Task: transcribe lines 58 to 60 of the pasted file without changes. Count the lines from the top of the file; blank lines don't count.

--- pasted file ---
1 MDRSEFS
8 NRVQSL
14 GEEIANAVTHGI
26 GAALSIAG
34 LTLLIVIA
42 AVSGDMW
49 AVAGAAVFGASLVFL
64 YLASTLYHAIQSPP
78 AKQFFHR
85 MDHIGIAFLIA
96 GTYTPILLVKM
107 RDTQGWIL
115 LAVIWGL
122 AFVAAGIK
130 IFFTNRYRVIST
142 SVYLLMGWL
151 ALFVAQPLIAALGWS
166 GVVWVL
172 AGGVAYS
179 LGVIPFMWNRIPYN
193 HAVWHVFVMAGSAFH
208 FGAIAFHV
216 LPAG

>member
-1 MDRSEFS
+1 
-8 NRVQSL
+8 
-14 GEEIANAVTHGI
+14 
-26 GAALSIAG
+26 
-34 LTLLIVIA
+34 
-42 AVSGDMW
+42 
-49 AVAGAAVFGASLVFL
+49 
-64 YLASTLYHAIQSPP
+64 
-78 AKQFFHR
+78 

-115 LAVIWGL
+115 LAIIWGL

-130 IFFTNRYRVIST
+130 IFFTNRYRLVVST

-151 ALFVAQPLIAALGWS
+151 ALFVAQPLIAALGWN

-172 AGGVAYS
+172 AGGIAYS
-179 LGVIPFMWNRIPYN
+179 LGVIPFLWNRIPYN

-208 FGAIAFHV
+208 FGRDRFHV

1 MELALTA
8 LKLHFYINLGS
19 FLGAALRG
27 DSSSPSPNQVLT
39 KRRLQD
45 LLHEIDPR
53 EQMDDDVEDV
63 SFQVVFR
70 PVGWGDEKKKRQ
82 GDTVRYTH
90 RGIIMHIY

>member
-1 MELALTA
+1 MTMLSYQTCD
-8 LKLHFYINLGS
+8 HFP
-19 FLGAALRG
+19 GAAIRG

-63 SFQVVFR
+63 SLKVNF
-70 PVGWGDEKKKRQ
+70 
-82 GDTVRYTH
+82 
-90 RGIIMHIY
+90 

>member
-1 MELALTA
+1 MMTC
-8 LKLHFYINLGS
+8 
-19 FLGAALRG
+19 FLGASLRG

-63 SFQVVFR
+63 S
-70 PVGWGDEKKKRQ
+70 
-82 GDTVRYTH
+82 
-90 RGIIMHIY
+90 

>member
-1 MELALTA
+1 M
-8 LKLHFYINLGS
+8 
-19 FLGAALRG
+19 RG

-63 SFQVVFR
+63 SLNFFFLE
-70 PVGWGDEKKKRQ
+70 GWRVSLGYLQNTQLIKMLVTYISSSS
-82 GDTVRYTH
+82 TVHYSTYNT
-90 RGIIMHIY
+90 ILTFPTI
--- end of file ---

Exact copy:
27 DSSSPSPNQVLT
39 KRRLQD
45 LLHEIDPR